Monolith Soft is not new to this avenue of games as similar games – mostly centered around giant mecha – have been releasing in Japan for decades now. For US and EU territories, though, this crossover and referential idea is new. But it’s nothing to fear despite PxZ having zero plot aside from “bad guys discover portals” being the end-all, be-all explanation for why it’s all happening. Seeing all of these characters coming together in the same game, however, is remarkable. The licensing cost and clearance for this to be a reality outside of Japan is mind-blowing. Small touches like specific character music playing while they’re selected and in battle and an unlocked jukebox to enjoy the music are nice additions for the fans. Hearing the never-released-in-the-US “Namco X Capcom” theme play as you wander the battlefield as Reiji and Xiamou is amazing!

Project X Zone, Sega, Capcom, Bandai-Namco, TRPGs, Tactical RPGS, 3DS, Nintendo 3DS, Review,

With a lackluster, nonexistent story to explain why any of this is happening, I can easily see the disinterested bowing out well before they reach chapter 20. While most can look past the silliness and be blase about the reasoning, some are a bit more fickle and like to know why; unfortunately, there is no deep explanation, so motivation will likely wane as time goes on. If you can look past that and see this is a perfect travel or road-trip game, you’ll enjoy it so much more.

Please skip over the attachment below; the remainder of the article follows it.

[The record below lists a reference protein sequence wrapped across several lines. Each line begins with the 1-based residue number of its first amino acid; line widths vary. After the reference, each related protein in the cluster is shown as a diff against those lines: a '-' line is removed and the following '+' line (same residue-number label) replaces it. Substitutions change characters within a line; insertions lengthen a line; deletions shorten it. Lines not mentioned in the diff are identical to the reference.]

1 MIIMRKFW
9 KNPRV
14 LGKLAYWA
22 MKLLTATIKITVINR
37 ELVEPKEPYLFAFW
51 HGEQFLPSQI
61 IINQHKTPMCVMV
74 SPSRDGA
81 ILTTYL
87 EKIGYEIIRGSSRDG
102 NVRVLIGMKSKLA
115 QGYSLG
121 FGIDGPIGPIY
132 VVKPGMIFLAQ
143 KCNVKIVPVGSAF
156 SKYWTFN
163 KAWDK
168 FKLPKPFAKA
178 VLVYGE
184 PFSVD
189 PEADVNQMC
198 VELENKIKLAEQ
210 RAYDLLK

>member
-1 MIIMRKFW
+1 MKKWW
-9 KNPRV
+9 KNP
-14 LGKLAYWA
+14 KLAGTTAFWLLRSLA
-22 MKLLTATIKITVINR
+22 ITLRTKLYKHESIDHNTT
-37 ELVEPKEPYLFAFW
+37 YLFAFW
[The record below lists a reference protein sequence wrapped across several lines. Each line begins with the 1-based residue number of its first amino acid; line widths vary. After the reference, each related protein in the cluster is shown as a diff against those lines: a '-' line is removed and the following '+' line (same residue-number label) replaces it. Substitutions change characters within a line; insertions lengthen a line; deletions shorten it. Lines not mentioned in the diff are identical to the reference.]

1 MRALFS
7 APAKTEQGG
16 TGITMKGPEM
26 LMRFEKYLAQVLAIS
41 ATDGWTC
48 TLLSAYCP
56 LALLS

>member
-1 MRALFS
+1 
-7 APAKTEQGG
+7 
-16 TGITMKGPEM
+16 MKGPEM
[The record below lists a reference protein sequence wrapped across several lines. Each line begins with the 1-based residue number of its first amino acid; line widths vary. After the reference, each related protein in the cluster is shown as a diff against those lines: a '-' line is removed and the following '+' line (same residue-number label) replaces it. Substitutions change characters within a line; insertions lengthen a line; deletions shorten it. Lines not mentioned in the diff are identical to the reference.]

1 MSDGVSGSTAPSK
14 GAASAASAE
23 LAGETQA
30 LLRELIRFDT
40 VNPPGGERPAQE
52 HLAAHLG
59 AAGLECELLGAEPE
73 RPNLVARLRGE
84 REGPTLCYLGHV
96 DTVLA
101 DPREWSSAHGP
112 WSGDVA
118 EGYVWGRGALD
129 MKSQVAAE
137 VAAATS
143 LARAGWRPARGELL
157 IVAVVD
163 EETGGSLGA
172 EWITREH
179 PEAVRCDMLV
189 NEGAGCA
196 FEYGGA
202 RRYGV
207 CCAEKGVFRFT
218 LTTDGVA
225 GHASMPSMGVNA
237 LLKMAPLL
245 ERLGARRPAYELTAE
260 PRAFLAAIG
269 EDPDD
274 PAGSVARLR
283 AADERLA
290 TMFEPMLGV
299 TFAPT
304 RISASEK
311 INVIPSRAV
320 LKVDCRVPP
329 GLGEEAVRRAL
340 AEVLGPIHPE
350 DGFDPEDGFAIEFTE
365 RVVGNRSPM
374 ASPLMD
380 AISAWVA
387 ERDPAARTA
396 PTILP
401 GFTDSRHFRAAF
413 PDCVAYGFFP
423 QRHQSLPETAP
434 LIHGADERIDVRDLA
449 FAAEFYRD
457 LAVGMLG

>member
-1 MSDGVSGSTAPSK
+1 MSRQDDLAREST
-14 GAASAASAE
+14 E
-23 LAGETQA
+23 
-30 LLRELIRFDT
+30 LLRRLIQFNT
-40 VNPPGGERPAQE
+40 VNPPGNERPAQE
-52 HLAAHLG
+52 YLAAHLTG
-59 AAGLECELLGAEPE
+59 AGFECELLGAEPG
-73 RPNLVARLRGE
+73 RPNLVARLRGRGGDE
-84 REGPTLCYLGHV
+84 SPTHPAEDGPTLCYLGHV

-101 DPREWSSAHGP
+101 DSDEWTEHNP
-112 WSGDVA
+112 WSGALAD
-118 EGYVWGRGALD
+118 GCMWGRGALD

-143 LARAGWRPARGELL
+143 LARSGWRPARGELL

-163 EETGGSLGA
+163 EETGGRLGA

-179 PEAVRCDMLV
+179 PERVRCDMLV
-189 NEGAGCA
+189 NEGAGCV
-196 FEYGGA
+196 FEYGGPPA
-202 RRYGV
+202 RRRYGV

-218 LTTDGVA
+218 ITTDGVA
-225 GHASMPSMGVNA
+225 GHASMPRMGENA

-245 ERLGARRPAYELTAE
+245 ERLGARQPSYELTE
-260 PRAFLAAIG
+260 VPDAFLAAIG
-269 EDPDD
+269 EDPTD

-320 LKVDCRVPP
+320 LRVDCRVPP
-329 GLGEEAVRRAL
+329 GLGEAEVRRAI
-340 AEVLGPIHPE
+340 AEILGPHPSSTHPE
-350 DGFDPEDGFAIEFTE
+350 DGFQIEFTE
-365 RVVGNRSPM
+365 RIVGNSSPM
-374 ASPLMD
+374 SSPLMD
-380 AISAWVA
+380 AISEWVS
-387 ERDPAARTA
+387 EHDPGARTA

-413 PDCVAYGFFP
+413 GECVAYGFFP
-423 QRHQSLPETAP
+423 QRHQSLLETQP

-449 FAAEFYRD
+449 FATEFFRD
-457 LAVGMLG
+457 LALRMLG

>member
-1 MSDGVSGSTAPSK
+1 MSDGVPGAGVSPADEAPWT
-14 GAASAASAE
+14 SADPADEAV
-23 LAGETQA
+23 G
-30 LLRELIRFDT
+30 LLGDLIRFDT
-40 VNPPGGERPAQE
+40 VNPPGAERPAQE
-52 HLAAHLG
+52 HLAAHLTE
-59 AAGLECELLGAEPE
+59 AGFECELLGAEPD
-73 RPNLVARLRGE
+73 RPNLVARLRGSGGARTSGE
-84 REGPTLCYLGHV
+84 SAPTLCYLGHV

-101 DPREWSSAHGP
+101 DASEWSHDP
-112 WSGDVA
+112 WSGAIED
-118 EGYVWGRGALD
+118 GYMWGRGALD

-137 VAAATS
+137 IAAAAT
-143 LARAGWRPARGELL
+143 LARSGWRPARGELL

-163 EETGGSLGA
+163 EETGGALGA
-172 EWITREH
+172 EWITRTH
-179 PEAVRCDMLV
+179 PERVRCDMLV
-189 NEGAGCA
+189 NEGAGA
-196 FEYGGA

I absolutely recommend Project X Zone to a variety of groups: those wanting to try tactical RPGs but fear high difficulty. It’s toned down, so fret not. Those that can appreciate silly, pointless crossovers and solid combat; PxZ is perfect for you. If you’re someone who wants a game that is perfect for chunks of gameplay and will last you for the cost, hop on-board! With nearly 60 hours (at least in my time spent with it), this is a game with a ton of first-time playthrough content. A new game plus options opens upon completion for the true sadist that want harder enemies, less XP earned, and an all-around harder game.

Don’t dismiss Project X Zone for its style, ideas, or premise. It’s a game that is very niche, very specific, and very minimal, but that’s the truly appreciative point. It’s not for the masses, but it’s a good game that can push some into the genre. Will we see more games like this in the future? Possibly, but only if we let our voices be heard and support the idea(s). Let’s just push for a more enjoyable, likeable story next time, eh? If you’re a veteran of TRPGs, maybe deduct a half to a full star for its dialed-back approach, but if you’re new to the genre and can handle extreme fanservice, maybe add half to a full star.

Written by: Curtis Stone

Doing that writing thing where you journalism about video games! I also fancy them Japanese animation things!

  • Luke Frazier

    Watching gameplay footage of this thing overwhelms me. In a good way.